• Reproductive and Hormonal Risk Profile According to Language Acculturation and Country of Residence in the Ella Binational Breast Cancer Study JOURNAL OF WOMENS HEALTH Nodora, J. N., Gallo, L., Cooper, R., Wertheim, B. C., Natarajan, L., Thompson, P. A., Komenaka, I. K., Brewster, A., Bondy, M., Daneri-Navarro, A., Mercedes Meza-Montenegro, M., Enrique Gutierrez-Millan, L., Martinez, M. 2014; 23 (6): 532–40

    Abstract

    We compared the distribution of breast cancer reproductive and hormonal risk factors by level of acculturation and country of residence in women of Mexican descent.To compare the distribution of breast cancer reproductive and hormonal risk factors by level of acculturation and country of residence in women of Mexican descent, taking into account level of education, we analyzed data on 581 Mexican and 620 Mexican American (MA) women with a history of invasive breast cancer from the Ella Binational Breast Cancer Study. An eight-item language-based acculturation measure was used to classify MA women. Multivariate logistic regression was used to test associations between language acculturation, country of residence, and reproductive and hormonal risk factors.After adjustment for age and education, compared to women residing in Mexico, English-dominant MAs were significantly more likely to have an earlier age at menarche (<12 years; odds ratio [OR]=2.08; 95% confidence interval [CI], 1.30-3.34), less likely to have a late age at first birth (≥30 years; OR=0.49; 95% CI, 0.25-0.97), and less likely to ever breastfeed (OR=0.13; 95% CI, 0.08-0.21).Differences in reproductive and hormonal risk profile according to language acculturation and country of residence are evident; some of these were explained by education. Results support continued efforts to educate Mexican and MA women on screening and early detection of breast cancer along with promotion of modifiable factors, such as breastfeeding.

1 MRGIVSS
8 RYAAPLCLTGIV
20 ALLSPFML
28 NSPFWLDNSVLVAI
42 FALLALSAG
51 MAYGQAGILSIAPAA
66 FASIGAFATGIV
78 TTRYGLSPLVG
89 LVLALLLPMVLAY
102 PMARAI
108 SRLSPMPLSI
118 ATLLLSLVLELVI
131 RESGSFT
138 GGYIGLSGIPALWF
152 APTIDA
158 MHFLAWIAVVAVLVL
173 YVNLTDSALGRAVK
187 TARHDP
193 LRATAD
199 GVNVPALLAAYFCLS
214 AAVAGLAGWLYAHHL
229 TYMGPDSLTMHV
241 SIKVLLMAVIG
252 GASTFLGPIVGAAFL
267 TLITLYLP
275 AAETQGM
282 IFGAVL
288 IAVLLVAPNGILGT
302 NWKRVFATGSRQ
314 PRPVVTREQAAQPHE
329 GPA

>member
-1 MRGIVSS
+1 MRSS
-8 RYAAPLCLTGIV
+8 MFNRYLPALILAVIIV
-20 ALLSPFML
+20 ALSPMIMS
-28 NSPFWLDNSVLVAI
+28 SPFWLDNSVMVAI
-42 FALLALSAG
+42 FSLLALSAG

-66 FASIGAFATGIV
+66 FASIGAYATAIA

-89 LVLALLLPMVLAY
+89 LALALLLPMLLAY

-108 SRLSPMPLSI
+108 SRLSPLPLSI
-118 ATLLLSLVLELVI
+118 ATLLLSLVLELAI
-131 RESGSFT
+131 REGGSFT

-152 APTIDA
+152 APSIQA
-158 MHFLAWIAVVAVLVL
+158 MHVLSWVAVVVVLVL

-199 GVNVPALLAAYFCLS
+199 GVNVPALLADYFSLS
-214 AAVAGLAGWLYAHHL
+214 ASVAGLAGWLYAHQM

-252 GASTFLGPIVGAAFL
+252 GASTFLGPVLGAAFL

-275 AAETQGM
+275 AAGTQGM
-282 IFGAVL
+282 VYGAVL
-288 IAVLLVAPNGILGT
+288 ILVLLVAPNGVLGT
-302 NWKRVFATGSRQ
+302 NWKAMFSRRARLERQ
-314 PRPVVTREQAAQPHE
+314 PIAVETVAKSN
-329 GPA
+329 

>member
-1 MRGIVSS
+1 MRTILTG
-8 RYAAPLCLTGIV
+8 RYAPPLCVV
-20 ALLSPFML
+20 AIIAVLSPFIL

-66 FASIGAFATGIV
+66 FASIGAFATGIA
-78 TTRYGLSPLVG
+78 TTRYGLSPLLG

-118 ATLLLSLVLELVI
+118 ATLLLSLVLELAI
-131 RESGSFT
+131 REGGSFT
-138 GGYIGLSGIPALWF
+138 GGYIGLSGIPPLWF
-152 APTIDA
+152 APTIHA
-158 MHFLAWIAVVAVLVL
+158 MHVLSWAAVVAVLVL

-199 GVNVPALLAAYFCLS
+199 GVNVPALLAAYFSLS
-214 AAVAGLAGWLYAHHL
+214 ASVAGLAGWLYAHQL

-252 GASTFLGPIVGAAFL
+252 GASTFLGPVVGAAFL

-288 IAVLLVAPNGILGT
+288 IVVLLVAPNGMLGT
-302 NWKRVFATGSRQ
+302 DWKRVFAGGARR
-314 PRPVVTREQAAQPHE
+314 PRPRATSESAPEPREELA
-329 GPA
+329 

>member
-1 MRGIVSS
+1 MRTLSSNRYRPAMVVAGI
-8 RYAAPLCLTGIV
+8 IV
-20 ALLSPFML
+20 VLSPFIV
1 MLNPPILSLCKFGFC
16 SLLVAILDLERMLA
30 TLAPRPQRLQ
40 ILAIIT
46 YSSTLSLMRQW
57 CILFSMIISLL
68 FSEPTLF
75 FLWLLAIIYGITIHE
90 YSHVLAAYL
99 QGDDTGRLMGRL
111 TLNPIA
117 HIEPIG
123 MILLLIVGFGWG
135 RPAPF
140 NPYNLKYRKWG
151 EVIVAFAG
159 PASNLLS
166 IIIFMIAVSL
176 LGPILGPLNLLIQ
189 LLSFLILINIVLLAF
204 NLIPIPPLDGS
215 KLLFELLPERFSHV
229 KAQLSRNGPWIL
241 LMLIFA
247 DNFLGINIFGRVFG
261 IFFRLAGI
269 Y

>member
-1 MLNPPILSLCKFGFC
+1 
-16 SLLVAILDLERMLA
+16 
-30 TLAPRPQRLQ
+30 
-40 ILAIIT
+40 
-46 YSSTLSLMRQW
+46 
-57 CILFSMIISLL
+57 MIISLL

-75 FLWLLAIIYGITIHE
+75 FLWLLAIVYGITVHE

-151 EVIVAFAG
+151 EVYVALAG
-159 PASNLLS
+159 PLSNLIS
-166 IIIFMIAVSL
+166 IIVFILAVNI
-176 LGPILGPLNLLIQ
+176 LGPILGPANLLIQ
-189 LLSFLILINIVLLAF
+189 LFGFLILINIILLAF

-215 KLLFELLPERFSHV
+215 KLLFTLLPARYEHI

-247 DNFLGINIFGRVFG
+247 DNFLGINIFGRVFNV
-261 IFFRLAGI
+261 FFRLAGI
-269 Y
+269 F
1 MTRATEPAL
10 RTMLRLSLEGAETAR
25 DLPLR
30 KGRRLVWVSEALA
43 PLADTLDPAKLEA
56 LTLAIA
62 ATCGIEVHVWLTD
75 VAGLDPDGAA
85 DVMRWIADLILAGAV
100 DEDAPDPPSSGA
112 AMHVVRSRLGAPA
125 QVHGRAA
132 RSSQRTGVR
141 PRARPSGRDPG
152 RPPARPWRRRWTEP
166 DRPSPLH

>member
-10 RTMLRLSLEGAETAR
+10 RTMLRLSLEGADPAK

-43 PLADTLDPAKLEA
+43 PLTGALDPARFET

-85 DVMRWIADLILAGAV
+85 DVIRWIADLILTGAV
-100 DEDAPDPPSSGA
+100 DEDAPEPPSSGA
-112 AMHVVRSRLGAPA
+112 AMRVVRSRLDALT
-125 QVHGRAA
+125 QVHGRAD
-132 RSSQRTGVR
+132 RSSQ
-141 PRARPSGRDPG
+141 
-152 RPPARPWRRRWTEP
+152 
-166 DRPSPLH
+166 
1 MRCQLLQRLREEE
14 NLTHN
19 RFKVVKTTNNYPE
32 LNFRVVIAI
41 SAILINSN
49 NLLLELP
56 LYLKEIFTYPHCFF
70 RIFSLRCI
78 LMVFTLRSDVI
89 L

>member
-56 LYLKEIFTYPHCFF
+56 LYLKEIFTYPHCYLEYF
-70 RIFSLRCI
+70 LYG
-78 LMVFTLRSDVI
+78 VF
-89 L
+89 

View details for DOI 10.1089/jwh.2013.4498

    View details for Web of Science ID 000337222700010

    View details for PubMedID 24475760

    View details for PubMedCentralID PMC4046352

  • Loss of LRIG1 Locus Increases Risk of Early and Late Relapse of Stage I/II Breast Cancer CANCER RESEARCH Thompson, P. A., Ljuslinder, I., Tsavachidis, S., Brewster, A., Sahin, A., Hedman, H., Henriksson, R., Bondy, M. L., Melin, B. S. 2014; 74 (11): 2928–35

    Abstract

    Gains and losses at chromosome 3p12-21 are common in breast tumors and associated with patient outcomes. We hypothesized that the LRIG1 gene at 3p14.1, whose product functions in ErbB-family member degradation, is a critical tumor modifier at this locus. We analyzed 971 stage I/II breast tumors using Affymetrix Oncoscan molecular inversion probe arrays that include 12 probes located within LRIG1. Copy number results were validated against gene expression data available in the public database. By partitioning the LRIG1 probes nearest exon 12/13, we confirm a breakpoint in the gene and show that gains and losses in the subregions differ by tumor and patient characteristics including race/ethnicity. In analyses adjusted for known prognostic factors, loss of LRIG1 was independently associated with risk of any relapse (HR, 1.90; 95% CI, 1.32-2.73), relapse≥5 years (HR, 2.39; 95% CI, 1.31-4.36), and death (HR, 1.55; 95% CI, 1.11-2.16). Analyses of copy number across chromosome 3, as well as expression data from pooled, publicly available datasets, corroborated the hypothesis of an elevated and persistent risk among cases with loss of or low LRIG1. We concluded that loss/low expression of LRIG1 is an independent risk factor for breast cancer metastasis and death in stage I/II patients. Increased hazard in patients with loss/low LRIG1 persists years after diagnosis, suggesting that LRIG1 is acting as a critical suppressor of tumor metastasis and is an early clinical indicator of risk for late recurrences in otherwise low-risk patients.

    View details for DOI 10.1158/0008-5472.CAN-13-2112

    View details for Web of Science ID 000337170600004

    View details for PubMedID 24879564